Uber Shuts Down Its Self-Driving Test in San Francisco


The NewCo Daily: Today’s Top Stories

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Could Uber be figuring out that sometimes it’s actually better to seek permission first rather than forgiveness later? Don’t bet on it. But if that is the case, the news that the company has backed out of its controversy-ridden, permit-free deployment of self-driving cars in San Francisco would mark the start of Uber’s humility learning curve (The Guardian).

Uber maintained that it needed no permits since the tech it was testing in 16 vehicles wasn’t truly autonomous: A human driver was always present, and the system was more like the kind of autopilot Tesla already offers in its cars. The company stuck to its “We don’t need no stinking permits” stance even after videos surfaced of the vehicles running red lights and bicyclists complained about a bike-lane blind spot that Uber acknowledged. So the DMV revoked the test vehicles’ registrations.

It takes real ingenuity to cast the DMV in a sympathetic light, but Uber has accomplished that. Maybe once the company regroups, it will take a different tack, and realize that public acceptance of self-driving car tech requires earning trust through proactive, responsible behavior. The old “damn the regulators, full speed ahead” act doesn’t cut it any more.

The U.S. Already Has an Immigrant Registry, And Palantir’s Name Is On It

President-elect Donald Trump says he wants to use “extreme vetting” to restrict immigration and keep “bad hombres” out of the U.S. Conveniently, it seems that Palantir — the secretive security-data firm founded by Trump-supporting billionaire Peter Thiel — has already built a platform for tracking and assessing immigrants and travelers (The Verge).

Documents obtained by the Electronic Privacy Information Center describe an “Analytical Framework for Intelligence” (AFI) which began life as a kind of starting-point for searching multiple separate databases but has now become a master database itself. The documents are heavily redacted, limiting our understanding of how AFI works, but one thing is certain: Based on the number of references to Palantir, the company is knee-deep in the system.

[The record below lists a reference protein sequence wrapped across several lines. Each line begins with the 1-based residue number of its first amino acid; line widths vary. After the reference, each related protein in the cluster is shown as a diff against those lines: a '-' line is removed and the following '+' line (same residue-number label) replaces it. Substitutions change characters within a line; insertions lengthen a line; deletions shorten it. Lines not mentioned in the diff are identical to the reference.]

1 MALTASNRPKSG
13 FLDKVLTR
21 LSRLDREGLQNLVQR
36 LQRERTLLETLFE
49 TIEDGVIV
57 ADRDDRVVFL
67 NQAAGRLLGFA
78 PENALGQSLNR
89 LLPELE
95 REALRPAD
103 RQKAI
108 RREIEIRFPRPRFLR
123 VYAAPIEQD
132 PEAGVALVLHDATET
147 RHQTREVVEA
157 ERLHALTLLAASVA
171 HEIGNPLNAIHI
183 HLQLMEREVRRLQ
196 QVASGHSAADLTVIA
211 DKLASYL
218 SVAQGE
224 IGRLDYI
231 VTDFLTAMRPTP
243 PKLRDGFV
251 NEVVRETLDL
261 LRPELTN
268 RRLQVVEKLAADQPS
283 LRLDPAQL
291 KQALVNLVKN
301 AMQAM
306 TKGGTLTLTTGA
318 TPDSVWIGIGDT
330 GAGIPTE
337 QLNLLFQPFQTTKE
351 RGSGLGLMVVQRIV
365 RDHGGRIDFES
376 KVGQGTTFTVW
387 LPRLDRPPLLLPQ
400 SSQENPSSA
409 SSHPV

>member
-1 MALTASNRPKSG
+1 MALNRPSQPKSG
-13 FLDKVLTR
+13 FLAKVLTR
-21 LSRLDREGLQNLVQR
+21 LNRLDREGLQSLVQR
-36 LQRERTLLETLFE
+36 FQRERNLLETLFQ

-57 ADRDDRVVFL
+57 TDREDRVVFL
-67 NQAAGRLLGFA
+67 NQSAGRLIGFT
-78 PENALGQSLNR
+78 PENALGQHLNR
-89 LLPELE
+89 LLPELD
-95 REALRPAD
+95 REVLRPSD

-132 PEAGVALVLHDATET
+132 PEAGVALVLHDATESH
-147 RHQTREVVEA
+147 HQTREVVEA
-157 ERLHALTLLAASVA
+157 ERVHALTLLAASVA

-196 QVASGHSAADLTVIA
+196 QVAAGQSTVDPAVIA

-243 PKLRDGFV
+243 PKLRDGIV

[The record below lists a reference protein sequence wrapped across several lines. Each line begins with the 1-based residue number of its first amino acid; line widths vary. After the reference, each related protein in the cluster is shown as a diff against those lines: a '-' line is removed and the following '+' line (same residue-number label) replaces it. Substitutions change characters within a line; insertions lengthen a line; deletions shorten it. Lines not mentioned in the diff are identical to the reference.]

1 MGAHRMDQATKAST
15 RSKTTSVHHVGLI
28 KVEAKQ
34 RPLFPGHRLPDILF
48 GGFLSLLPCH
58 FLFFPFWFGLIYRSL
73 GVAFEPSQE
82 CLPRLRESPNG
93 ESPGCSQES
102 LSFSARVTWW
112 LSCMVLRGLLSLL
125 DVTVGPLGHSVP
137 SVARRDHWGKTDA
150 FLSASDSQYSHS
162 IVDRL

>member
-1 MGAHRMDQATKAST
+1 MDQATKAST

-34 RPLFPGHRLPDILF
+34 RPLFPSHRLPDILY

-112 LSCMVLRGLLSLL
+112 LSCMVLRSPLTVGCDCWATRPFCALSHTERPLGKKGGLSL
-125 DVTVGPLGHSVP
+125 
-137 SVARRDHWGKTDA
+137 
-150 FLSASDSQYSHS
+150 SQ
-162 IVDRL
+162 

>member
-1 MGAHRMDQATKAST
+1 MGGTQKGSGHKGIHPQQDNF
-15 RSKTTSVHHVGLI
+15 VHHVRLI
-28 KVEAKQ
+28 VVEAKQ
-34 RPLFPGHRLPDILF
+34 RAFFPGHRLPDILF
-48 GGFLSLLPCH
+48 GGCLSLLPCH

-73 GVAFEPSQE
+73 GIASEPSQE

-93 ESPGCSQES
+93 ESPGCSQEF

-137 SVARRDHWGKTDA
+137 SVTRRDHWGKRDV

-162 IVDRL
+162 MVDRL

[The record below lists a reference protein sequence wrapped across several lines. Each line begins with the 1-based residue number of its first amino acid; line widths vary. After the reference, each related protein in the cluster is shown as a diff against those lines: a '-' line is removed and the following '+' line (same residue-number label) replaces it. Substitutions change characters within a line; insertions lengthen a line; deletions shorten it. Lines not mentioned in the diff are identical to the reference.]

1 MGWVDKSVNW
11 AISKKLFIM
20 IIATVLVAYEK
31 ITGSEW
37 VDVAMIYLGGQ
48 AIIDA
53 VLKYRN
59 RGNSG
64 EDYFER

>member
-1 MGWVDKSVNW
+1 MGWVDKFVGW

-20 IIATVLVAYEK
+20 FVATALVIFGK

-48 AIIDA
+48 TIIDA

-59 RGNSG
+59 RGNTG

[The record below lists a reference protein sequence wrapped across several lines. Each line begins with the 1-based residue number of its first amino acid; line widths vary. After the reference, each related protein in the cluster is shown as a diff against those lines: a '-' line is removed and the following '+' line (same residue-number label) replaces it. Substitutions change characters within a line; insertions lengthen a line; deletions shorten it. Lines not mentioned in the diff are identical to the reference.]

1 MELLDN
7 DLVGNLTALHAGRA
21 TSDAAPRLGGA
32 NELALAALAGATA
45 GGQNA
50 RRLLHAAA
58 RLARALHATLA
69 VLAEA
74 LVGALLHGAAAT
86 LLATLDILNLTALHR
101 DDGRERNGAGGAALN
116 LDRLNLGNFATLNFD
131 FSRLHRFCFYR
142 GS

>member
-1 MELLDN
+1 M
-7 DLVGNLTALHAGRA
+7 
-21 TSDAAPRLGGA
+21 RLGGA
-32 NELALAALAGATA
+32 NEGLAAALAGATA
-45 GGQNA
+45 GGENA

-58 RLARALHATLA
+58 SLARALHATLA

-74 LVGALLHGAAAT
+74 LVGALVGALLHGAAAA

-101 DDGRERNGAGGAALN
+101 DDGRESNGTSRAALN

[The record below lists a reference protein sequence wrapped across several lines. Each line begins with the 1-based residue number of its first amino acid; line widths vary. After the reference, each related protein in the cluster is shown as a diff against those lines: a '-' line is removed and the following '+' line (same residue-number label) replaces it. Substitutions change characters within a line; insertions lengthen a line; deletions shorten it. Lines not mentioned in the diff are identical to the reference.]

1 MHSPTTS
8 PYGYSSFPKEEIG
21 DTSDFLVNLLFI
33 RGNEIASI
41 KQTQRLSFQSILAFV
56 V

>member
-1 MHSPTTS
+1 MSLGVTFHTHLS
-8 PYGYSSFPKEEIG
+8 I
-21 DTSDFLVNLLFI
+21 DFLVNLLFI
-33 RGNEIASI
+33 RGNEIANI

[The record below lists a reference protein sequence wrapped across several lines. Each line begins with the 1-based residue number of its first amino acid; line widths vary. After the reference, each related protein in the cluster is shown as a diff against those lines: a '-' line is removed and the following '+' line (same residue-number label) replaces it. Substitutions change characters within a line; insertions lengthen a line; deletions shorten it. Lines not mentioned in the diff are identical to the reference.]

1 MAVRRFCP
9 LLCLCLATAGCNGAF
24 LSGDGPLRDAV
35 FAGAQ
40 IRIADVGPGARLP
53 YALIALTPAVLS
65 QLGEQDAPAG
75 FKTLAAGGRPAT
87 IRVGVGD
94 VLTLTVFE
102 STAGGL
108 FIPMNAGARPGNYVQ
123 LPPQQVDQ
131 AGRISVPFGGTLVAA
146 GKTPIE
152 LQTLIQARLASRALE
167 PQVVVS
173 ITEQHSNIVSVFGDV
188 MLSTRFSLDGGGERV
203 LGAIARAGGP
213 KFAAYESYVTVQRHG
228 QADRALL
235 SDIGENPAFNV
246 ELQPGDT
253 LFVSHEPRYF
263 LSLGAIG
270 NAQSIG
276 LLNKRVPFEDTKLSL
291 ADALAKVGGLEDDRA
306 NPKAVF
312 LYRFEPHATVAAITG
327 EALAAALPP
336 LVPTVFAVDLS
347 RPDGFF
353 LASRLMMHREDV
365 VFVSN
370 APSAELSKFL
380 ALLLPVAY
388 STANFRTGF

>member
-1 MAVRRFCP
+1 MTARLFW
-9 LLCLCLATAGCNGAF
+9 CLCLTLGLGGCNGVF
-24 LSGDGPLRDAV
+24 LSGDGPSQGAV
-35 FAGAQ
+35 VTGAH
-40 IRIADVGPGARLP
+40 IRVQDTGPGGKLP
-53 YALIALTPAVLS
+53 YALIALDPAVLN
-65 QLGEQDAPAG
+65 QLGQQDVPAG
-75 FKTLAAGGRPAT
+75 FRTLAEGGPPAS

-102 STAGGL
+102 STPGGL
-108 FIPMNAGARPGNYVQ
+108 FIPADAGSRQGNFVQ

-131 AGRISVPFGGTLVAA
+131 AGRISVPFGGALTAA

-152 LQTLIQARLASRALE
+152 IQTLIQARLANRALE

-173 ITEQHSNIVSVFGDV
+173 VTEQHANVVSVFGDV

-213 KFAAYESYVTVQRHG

Here’s Why Holacracy Is Fading

Managers will never stop trying out new schemes to codify the perfect way to run a company. That’s generally a good thing, but sometimes it gets out of hand — particularly when it tries to write human emotion out of the model.

Holacracy, the once-trendy rulebook for going boss-less that swept the business world by storm a few years ago, is losing some of its luster. Medium, Evan Williams’ publishing platform (which NewCo runs on), embraced Holacracy early on but ditched much of it earlier this year. Another high-profile Holacracy shop, Zappos, still “trusts the process,” but Holacracy may be responsible for high turnover there.

In Quartz, Aimee Groth assembles some of the most cogent critiques of Holacracy: It’s confusing and depends on rigidly structured meetings that ban human interaction. It treats people as if they were code. And its goal of eliminating emotion is unrealistic and dehumanizing.

Bridgewater’s Dalio Seeks Immortality in Code

Over at Bridgewater Associates, the world’s largest hedge fund, a different utopian management saga is playing out. Ray Dalio has long run an unconventional organization — meetings are recorded, criticism is relentless, transparency is prized — that fans admire and critics see as cult-like. In the wake of press controversy this year Bridgewater has limited the radical transparency to “those who can handle it.”

Meanwhile, the company is also setting out to take Dalio’s famed management “Principles” and turn them into an algorithm (The Wall Street Journal). This “Principles Operating System” will read an enormous collection of employee data — including “Dots,” or snap peer ratings that employees record throughout the work day — and make management decisions on its own.

The long-term goal seems to be a kind of immortality for Dalio’s approach to management — making Bridgewater’s plan a kind of corporate analogue to “Singularity” theorist Ray Kurzweil’s quest for the more traditional kind of bodily immortality. The Principles program could keep a Dalio-like hand on the company tiller even after Dalio himself is gone.

Could AIs make better bosses than people? It’s theoretically possible, sure. But human connection is still awfully hard to simulate. Once Dalio passes from the scene, don’t be shocked if the survivors at Bridgewater turn around and fire their algorithmic boss.

Here’s Where Your Phone’s Battery Is Born

Lithium powers our phones, and some of the world’s largest reserves of lithium are in salt flats high in the Andes, near the border of Argentina, Bolivia, and Chile. The companies extracting this lithium are making a fortune, but how much of that wealth is flowing back into the indigenous communities of the region? Not much, according to The Washington Post — even though most of the mining is on their ancestral lands.

Lithium refining plants do create jobs. But the lithium mining is hogging scarce local water supplies and imperiling food sources.”We don’t eat batteries,” one protester’s sign reads.

Tech companies profess their dedication to responsible sourcing, but it’s nearly impossible to trace the supply chain and actually figure out where the lithium from places like this winds up. With mobile device and electric vehicle use booming, the demand for lithium to make batteries is only going to soar — as will the pressure on the land and people who supply their ingredients.


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